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The Great Resignation: What’s Pushing IT Workers to Exit?

According to a study conducted by a software firm TalentLMS and Workable, 72% of US tech workers are considering quitting their jobs within the next 12 months. Tech and IT workers have cited chronic burnout, limited career progression, and unrealistic demands from employers as common reasons for their decisions to quit. This wave of job turnover, called ‘The Great Resignation,’ is undoubtedly causing a significant talent and skills shortage in the job market. In this article at ZDNet, Owen Hughes explains some related research insights in detail.

Why Are Employees Quitting?

Chronic burnout, stress, lack of recognition, and toxic work environment have immensely contributed to employee dissatisfaction. The TalentLMS and Workable survey revealed that over 85% of respondents felt their organizations focused more on attracting new employees than investing in the existing staff. Long working hours have led to burnout, anxiety, and depression. Therefore, researchers believe that every organization must prioritize burnout, stress, and employee well-being to retain top talent for the long term.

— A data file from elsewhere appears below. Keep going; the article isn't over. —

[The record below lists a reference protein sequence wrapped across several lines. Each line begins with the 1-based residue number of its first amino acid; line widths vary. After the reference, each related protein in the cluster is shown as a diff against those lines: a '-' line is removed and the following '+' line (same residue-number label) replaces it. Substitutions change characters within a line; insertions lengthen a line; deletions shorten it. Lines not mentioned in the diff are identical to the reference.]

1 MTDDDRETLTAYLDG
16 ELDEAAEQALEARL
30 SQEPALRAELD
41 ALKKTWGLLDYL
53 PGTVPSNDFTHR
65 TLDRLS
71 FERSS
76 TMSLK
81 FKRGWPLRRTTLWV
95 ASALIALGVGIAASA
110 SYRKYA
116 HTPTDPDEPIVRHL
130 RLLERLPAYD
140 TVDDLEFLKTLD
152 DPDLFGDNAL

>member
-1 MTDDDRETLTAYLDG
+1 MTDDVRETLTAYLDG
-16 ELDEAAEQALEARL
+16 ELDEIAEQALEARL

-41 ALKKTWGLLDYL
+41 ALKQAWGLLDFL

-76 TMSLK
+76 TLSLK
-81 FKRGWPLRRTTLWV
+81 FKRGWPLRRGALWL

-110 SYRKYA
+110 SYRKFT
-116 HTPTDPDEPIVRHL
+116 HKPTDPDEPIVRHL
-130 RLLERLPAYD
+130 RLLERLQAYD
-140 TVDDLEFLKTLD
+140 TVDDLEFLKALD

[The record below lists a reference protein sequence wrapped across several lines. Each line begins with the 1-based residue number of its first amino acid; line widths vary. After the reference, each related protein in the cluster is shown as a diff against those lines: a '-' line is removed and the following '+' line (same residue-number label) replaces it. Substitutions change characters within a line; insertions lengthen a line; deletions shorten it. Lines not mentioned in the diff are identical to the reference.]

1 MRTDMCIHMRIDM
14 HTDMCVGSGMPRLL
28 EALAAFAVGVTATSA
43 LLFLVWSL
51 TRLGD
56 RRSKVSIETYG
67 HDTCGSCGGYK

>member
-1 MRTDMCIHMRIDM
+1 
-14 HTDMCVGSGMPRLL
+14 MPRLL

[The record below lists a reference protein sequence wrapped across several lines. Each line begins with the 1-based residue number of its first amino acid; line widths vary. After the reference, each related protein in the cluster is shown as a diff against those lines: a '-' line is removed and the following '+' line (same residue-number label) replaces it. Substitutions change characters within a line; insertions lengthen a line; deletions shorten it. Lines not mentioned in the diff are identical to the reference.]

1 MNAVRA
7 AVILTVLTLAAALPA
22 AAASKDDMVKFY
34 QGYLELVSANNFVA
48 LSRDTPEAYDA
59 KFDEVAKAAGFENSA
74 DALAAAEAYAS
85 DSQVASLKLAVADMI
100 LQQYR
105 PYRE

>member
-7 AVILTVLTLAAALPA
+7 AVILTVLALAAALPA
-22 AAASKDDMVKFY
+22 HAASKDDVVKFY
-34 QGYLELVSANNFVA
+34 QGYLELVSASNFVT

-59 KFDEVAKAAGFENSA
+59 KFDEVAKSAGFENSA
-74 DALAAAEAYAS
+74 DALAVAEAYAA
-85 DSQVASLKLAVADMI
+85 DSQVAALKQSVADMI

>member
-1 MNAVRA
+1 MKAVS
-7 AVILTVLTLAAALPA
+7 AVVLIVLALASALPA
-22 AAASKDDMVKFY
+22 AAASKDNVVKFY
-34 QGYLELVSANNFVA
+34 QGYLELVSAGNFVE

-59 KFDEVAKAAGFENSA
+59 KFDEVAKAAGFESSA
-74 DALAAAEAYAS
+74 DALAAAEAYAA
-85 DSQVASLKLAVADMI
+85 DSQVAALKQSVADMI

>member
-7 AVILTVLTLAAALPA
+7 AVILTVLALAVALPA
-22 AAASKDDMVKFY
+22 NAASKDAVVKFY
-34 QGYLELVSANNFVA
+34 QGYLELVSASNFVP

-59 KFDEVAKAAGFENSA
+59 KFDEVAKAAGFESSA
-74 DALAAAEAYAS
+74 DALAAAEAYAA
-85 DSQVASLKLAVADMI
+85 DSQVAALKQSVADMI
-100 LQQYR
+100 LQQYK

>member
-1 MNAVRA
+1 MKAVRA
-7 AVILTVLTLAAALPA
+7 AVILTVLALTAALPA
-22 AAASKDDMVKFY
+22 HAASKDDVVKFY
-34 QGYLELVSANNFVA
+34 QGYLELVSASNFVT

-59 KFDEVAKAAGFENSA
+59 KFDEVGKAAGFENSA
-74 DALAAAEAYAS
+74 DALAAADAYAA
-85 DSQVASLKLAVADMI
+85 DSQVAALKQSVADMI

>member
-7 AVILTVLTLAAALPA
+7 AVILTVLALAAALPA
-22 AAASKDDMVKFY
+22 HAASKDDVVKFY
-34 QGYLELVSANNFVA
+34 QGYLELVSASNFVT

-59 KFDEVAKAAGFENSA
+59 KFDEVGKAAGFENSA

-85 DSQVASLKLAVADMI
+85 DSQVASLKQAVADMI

Furthermore, survey respondents also said that training and learning would make them feel more motivated. However, employee development is an afterthought in many organizations.

Burnout Is Not the Only Reason

Lack of flexibility and feeling undervalued or unappreciated are some of the key reasons for exits. Nearly 80% of respondents stated that they were considering a different career move altogether.

According to researchers, “When a deliverable is met, data engineers are considered heroes. However, ‘heroism’ is a trap. Heroes give up work-life balance.” Today, many data engineers feel that there is a wide gap between what they expect and what they actually work on in the industry.

What Actionable Steps Can Organizations Take?

Before hiring new talent, upskill your existing employees.According to studies, 59% of HR leaders would like to highlight the importance of employees’ mental health. However, they believe organizational culture prevents changes. Therefore, stakeholders and business leaders must allow HR leaders to rethink well-being strategies.Recognize the teams and employees for successful project completion or milestone accomplishment.Offer monetary benefits to keep overworked employees motivated and happy.Ask your top talent about what they want and how they would like to grow in their careers.

To read the original article, click on https://www.zdnet.com/article/tech-workers-warned-they-were-going-to-quit-now-the-problem-is-spiralling-out-of-control/.

The post The Great Resignation: What’s Pushing IT Workers to Exit? appeared first on AITS CAI’s Accelerating IT Success.

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